30 OT (B) Reprinted from Oct. 28/29, 2006
The threshold of conversion happens in many different experiences of life:
Grieving the loss of a loved one until the good news of resurrection lessens the pain;
Having a profound insight into the meaning of one's life, especially the meaning of suffering and struggle in one's life;
Going to the Sacrament of Reconciliation regularly to seek God's mercy for a pattern of sin;
Making a decision, with the help of God, to change a habit or pattern of sin with immediacy;
Today's story of Bartimaeus, coupled with another story in Mark's gospel, explains, at least in part, the process of conversion.
As my examples indicate, conversion, or spiritual transformation, for some of us involves a process of coming to see in a new way. At other times, the coming to see in a new way can be an abrupt, sudden experience. For Bartimaeus in this week's gospel, his coming to see life in and through Jesus happens through a momentary encounter with Jesus. In Chapter 8 of Mark, another blind man is given his sight by Jesus, but that sight only comes gradually. So it is in each of our journeys of faith. At times, spiritual transformation takes awhile. At other times, that transformation, or coming to see in a new way, happens quickly. Both experiences are valid and true, and all of us have both kinds of experiences.
"Coming to see in a new way" is frequently used in all four of the gospels to explain what faith is. Faith is a lot of things. It is a relationship with God. It is an intellectual appropriation of certain credal elements. But faith is also epistemological. It is a way of knowing and seeing the world around us. This new coming to see that is faith does involve insight, new values, a changed philosophy of life, a whole new lifestyle involving thoughts, feelings and behavior. Jesus called this new sight "life in the Reign of God." Whenever we have conversion events or processes, whenever spiritual transformation is occurring in us, we are coming to see in a new way.
Bartimaeus exemplifies a value that is very important for disciples of Jesus Christ; that value is persistence. I suggest that we understand persistence in two ways. Persistence speaks to me of living a life of discipline when it comes to conversion and spirituality. In other words, on the journey of faith, we are not just reactive or waiting for things to happen to us willy-nilly. Rather, we intentionally pay attention to the movement of God in our lives. And as we sense that God movement or hear God's call and will, we intentionally change, act, allow ourselves to be transformed in response to God. This spiritual discipline is a kind of vigilance, attending to God in our lives, and attending to the quality of our lives in the face of God.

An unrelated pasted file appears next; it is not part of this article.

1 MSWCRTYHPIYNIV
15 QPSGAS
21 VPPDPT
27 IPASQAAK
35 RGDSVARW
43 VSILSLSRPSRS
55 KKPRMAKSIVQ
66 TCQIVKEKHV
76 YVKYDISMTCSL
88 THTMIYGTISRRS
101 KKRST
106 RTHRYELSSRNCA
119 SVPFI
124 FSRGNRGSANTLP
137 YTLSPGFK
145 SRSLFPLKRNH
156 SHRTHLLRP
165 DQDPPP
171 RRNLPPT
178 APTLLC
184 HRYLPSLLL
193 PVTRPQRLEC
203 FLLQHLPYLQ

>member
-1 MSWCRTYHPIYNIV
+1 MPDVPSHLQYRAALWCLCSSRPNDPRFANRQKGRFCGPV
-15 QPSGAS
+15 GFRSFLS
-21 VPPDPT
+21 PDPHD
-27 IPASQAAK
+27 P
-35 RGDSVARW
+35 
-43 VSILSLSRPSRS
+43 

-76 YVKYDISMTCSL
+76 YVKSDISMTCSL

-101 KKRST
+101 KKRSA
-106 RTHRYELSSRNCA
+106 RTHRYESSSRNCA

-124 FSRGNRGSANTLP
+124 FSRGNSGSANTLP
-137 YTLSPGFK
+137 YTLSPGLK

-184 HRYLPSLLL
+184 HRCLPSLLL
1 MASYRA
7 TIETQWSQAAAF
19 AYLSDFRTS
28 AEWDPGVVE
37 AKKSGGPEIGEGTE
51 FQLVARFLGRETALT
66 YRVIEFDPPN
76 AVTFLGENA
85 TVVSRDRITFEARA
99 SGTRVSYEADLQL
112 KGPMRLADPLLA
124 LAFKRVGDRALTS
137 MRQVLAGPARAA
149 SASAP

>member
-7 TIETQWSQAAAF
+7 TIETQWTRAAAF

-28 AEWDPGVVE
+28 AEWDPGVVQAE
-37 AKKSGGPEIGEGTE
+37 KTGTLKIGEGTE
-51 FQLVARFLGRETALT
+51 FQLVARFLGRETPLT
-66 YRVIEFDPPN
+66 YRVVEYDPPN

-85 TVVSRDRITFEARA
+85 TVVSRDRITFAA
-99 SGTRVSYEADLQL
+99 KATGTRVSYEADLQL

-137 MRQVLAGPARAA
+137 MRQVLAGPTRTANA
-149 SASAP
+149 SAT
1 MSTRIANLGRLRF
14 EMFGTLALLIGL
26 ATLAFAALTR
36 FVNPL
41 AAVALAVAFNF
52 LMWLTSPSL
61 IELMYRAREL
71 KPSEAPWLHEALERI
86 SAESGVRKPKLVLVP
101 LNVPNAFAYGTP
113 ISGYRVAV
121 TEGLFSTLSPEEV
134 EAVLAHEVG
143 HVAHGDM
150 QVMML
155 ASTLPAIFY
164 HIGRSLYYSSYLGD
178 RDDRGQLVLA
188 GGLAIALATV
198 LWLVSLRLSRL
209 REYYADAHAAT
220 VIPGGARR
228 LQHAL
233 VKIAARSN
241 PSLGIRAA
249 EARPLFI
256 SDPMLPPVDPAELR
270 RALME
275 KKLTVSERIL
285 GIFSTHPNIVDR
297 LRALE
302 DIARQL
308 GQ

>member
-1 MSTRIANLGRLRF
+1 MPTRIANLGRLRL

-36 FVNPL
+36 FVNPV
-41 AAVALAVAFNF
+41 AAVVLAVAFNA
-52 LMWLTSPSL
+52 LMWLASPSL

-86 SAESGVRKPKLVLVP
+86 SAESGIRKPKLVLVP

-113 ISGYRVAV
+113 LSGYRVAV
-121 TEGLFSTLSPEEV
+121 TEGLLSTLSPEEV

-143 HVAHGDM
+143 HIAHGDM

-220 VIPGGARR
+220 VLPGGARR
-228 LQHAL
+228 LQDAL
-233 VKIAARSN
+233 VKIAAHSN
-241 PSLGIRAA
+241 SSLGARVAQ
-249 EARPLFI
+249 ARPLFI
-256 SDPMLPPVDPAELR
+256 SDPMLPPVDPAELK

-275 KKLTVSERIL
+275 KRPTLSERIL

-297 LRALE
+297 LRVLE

Persistence admits of another connotation. Bartimaeus wanted something; he wanted his sight. And so, he persistently cries out to Jesus, "Jesus, Son of David, have pity on me!" People try to silence him, but he cries the louder, "Have pity on me! Have pity on me!" When we perceive something as our daily bread, something that we genuinely need or want, with faith and integrity, we ought to go to our God with persistence. It is okay to pray for what we want as long as we understand what we want as holy, good, and congruent with God's will.
We are told that Bartimaeus' persistent prayer makes Jesus stop. And so it is with God and us. When we are persistent in asking for our daily bread, God stops for us. Though God might not give us exactly what we ask for, we are assured, in the teachings of Jesus in the gospel of Luke, that God always gives the Holy Spirit to those who pray. Whenever we pray, we are touched by or filled with grace and Spirit. This grace and Spirit empower us to face all the challenges of our lives. Let us be persistent in terms of discipline for the spiritual journey, and persistent in honesty in our prayer. God stops and attends to us when we pray, the gospel teaches us.
When Bartimaeus receives sight, we are told he follows Jesus on "the way." "The way" is codified language. It meant something to the early Christians. "The way" was a life of discipleship; and this life of discipleship, this "way," ultimately, for Jesus and for all disciples, led and leads to Jerusalem. Jerusalem is a symbolic spot referring to where Jesus Christ was put to death, buried, and then rose again, transformed and glorified.
The ultimate goal of the new sight we receive, either quickly or in a process sort of way, is to understand better and to embrace the Paschal Mystery, that what life is all about is the mystery of living, dying, and rising, over and over again, with Jesus, until finally our bodies stop and we enter into a new dimension of being that we call eternal life. New sight, new sight on "the way" is always a gradual embracing, with conviction and hope, of the mystery of life, death, and resurrection. That mystery is going on in each of our lives in different ways. We bring that mystery to this table every time we offer the Eucharist. We become one with each other, and one with Jesus, in the mystery of living, dying and rising.
Let us be glad today, that as Jeremiah prophesized, God always walks with us, through joys and difficulties, ultimately leading us to new or eternal life. Let us thank Jesus for that which the Letter to the Hebrews speaks of today, that by dying on the cross and rising for us, He has revealed to us the meaning of life, which is life, death, and Resurrection.